Part of the present great interest in memory: 1) stems from coming to terms with the Holocaust. [There was little academic work and virtually no popular discussions through the 1970s; then floods]. This makes sense since trauma (by definition) causes a lapse in memory: victims, even perpetrators, cannot bear to remember since trauma breaks the continuity of self-identity. Indeed, trauma disturbs even outsiders, clear to the self image of “Western civilization”. Trauma is repressed [and will in Freudian terms therefore return in some form]: it needs process of mourning. 2) also emerges in “memory sites” from historical parks and museums to monuments, etc. [more broadly, nationalism].
The repression of memory gives rise to “acting out”, i.e., compulsive repetition, re-traumatizing. Witnessing [based on memory] is a “privileged mode of access to the past”. [LaCapra takes a rather commonsensical approach to the problems of the relationship between history and memory:] This is a special problem since the historian is forced to become “secondary witness”, i.e., to experience transference [or identification with the victim. Thus emotionally implicated, the historian [and other secondary witnesses] need to respond. The problem thus becomes one of how work out one's own subject-position. [LaCapra implies that witnessing, perhaps both primary and secondary (i.e., giving testimony) is part of a mourning process that aims at reintegrating the victim as actor/agent who can then reengage in social practice. One special question for historians is to what extent these processes function in less- or non-traumatic past events.]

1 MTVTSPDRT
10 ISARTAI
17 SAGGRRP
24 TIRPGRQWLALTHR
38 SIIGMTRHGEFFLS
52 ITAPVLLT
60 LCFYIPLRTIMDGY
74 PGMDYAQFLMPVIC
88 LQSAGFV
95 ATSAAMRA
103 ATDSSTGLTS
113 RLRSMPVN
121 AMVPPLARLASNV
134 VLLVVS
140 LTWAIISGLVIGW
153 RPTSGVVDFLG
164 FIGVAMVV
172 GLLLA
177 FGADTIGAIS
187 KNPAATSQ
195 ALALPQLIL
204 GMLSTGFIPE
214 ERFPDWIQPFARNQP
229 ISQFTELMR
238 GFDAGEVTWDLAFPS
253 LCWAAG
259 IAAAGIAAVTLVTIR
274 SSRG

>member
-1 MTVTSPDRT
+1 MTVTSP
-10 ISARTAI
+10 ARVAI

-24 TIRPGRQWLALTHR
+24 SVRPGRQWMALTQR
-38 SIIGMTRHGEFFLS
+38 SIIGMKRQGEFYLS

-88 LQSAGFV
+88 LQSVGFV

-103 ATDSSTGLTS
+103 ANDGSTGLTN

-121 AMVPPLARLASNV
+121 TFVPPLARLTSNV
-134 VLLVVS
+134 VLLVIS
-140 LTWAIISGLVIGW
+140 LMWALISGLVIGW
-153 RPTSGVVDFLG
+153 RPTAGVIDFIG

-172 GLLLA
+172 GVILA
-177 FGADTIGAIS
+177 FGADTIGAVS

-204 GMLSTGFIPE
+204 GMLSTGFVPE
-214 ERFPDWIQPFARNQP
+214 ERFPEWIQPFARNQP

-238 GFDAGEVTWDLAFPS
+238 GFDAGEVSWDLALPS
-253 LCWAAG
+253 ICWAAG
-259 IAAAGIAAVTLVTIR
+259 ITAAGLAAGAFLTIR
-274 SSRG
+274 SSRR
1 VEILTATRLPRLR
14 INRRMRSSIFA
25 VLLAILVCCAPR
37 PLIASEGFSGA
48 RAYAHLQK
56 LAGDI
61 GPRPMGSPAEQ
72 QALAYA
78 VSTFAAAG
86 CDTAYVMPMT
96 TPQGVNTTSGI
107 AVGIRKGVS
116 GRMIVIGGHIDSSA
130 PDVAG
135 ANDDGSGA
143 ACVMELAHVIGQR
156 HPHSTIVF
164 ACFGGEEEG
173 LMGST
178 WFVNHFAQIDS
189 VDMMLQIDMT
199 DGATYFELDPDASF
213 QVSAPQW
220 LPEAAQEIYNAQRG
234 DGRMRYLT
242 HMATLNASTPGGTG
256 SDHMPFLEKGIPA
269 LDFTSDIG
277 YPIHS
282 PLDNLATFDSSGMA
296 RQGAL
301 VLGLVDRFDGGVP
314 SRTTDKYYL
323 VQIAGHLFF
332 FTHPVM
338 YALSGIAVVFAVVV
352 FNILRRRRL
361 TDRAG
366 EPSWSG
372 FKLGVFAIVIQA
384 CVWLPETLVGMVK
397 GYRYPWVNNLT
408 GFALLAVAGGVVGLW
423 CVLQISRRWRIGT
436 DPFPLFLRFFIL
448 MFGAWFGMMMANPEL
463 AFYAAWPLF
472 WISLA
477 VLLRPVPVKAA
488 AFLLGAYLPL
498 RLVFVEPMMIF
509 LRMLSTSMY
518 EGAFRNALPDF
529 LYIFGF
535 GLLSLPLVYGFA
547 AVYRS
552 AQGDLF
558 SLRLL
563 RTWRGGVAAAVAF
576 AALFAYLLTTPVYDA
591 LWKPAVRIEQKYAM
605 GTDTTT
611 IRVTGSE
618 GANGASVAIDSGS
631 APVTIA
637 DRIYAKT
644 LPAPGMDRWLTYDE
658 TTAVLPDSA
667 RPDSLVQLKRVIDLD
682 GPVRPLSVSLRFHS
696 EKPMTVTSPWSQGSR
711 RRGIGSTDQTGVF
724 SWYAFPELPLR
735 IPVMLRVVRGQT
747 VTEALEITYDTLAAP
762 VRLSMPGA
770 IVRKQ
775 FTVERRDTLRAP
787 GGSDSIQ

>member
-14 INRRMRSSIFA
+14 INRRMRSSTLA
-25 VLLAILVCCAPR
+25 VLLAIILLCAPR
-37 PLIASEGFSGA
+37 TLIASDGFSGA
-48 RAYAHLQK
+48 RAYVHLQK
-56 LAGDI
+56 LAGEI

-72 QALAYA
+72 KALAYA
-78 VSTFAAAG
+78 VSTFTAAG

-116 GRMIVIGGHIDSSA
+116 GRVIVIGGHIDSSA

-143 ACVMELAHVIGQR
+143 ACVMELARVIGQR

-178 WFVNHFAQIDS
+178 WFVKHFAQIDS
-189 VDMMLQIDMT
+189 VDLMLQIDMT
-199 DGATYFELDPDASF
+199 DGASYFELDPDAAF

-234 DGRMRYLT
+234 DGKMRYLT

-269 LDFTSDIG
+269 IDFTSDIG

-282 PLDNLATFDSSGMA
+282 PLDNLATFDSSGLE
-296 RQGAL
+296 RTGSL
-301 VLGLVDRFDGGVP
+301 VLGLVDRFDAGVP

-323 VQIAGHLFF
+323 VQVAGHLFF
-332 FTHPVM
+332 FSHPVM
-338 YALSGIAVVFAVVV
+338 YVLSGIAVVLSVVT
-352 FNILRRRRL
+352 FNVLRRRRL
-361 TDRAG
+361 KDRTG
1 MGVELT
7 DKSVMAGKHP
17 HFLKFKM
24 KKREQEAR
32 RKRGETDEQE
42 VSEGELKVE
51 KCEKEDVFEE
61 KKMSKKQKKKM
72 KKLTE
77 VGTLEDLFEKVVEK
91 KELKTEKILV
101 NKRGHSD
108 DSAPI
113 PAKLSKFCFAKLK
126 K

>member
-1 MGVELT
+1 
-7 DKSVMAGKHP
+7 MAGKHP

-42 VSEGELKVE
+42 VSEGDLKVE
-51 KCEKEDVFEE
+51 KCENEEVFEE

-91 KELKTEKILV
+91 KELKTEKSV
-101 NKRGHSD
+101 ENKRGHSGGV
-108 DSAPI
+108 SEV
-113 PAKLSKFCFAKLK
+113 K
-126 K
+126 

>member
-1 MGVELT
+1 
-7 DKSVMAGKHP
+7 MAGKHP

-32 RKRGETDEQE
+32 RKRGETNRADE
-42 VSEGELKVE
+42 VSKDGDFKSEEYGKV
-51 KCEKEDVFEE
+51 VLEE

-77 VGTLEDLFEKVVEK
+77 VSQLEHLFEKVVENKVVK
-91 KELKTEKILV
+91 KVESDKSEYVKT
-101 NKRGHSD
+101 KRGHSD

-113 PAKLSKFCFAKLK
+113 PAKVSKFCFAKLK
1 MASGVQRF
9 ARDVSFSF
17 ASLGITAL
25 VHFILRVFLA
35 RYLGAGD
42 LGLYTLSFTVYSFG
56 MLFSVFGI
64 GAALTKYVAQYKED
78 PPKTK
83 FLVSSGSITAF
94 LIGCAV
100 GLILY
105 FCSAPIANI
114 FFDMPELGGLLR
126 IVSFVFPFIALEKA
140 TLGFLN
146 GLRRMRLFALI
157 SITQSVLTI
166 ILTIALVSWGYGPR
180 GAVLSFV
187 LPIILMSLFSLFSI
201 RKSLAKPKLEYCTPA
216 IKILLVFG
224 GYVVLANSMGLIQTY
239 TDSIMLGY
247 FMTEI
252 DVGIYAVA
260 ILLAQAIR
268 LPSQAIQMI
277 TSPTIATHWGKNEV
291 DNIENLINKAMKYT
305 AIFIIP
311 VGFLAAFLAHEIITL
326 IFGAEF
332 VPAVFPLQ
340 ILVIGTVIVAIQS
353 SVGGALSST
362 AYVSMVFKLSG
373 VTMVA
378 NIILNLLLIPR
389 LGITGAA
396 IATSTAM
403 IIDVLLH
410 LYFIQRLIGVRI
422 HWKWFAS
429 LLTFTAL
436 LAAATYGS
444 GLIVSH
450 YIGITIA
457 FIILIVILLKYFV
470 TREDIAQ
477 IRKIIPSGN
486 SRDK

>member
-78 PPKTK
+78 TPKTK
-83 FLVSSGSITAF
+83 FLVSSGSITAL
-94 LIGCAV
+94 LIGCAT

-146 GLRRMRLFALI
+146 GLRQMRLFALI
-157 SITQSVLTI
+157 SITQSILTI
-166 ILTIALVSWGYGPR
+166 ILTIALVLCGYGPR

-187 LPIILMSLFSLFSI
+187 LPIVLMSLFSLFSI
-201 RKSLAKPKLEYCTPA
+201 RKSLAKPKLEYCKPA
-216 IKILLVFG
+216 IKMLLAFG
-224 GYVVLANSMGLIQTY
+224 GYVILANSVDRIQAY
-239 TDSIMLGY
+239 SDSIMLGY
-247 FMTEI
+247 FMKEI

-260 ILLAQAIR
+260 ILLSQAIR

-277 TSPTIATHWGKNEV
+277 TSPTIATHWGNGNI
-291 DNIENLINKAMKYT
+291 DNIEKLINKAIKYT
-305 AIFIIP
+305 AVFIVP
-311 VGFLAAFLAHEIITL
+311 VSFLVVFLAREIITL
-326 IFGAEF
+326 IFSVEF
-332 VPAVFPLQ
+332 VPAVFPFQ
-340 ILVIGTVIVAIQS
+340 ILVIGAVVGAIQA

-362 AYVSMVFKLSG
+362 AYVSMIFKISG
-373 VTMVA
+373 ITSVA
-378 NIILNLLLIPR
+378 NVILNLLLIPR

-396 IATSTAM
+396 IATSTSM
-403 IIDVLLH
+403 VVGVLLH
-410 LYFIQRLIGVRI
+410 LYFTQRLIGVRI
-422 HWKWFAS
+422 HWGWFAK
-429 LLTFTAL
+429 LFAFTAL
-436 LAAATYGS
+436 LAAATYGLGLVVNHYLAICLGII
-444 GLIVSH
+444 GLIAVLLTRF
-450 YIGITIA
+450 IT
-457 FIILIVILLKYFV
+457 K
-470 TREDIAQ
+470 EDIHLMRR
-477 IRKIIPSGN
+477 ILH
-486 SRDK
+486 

Some historians have responded to the outpouring of Holocaust (and nationalist forms) of memory as too much memory or the wrong kind. This can lead to sentimentality: a kind of pretense of the self as pure, as victim, and also has disturbing political implications in terms of group identification (based on the supposedly superior rights of the victim). But the real question is not one of too much memory but how to work through, to the extent possible, past trauma. Historians should avoid two fallacies.
1) Memory treated as opposite of history, which is generally based on a neopositivist view of history as fact & analysis vs. memory as uncritical & myth. Ironically, an oversensitivity to the tricks of (false) memories leads to over-valorizing history as purely enlightened, and rational, avoiding historical self-criticism (Arno Mayer), and thus finally leading to an ideological and even mythical approach to “history”. This also leads to the normalization of memory (trauma).